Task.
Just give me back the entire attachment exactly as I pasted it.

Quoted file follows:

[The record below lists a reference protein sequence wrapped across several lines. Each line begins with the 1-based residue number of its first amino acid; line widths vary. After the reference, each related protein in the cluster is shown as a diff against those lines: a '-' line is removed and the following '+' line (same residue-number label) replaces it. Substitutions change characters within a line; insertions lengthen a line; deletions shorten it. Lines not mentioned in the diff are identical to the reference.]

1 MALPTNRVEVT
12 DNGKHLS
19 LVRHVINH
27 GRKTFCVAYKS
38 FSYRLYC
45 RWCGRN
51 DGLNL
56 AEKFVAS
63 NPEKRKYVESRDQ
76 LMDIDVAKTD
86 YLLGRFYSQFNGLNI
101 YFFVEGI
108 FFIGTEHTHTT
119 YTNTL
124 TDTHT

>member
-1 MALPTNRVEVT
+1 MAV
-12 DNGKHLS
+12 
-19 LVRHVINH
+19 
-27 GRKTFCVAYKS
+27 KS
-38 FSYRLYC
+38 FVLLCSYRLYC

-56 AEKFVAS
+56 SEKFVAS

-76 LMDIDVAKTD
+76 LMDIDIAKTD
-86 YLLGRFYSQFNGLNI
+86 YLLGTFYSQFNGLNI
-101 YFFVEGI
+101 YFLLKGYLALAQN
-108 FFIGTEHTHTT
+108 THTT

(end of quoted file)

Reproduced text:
[The record below lists a reference protein sequence wrapped across several lines. Each line begins with the 1-based residue number of its first amino acid; line widths vary. After the reference, each related protein in the cluster is shown as a diff against those lines: a '-' line is removed and the following '+' line (same residue-number label) replaces it. Substitutions change characters within a line; insertions lengthen a line; deletions shorten it. Lines not mentioned in the diff are identical to the reference.]

1 MALPTNRVEVT
12 DNGKHLS
19 LVRHVINH
27 GRKTFCVAYKS
38 FSYRLYC
45 RWCGRN
51 DGLNL
56 AEKFVAS
63 NPEKRKYVESRDQ
76 LMDIDVAKTD
86 YLLGRFYSQFNGLNI
101 YFFVEGI
108 FFIGTEHTHTT
119 YTNTL
124 TDTHT

>member
-1 MALPTNRVEVT
+1 MAV
-12 DNGKHLS
+12 
-19 LVRHVINH
+19 
-27 GRKTFCVAYKS
+27 KS
-38 FSYRLYC
+38 FVLLCSYRLYC

-56 AEKFVAS
+56 SEKFVAS

-76 LMDIDVAKTD
+76 LMDIDIAKTD
-86 YLLGRFYSQFNGLNI
+86 YLLGTFYSQFNGLNI
-101 YFFVEGI
+101 YFLLKGYLALAQN
-108 FFIGTEHTHTT
+108 THTT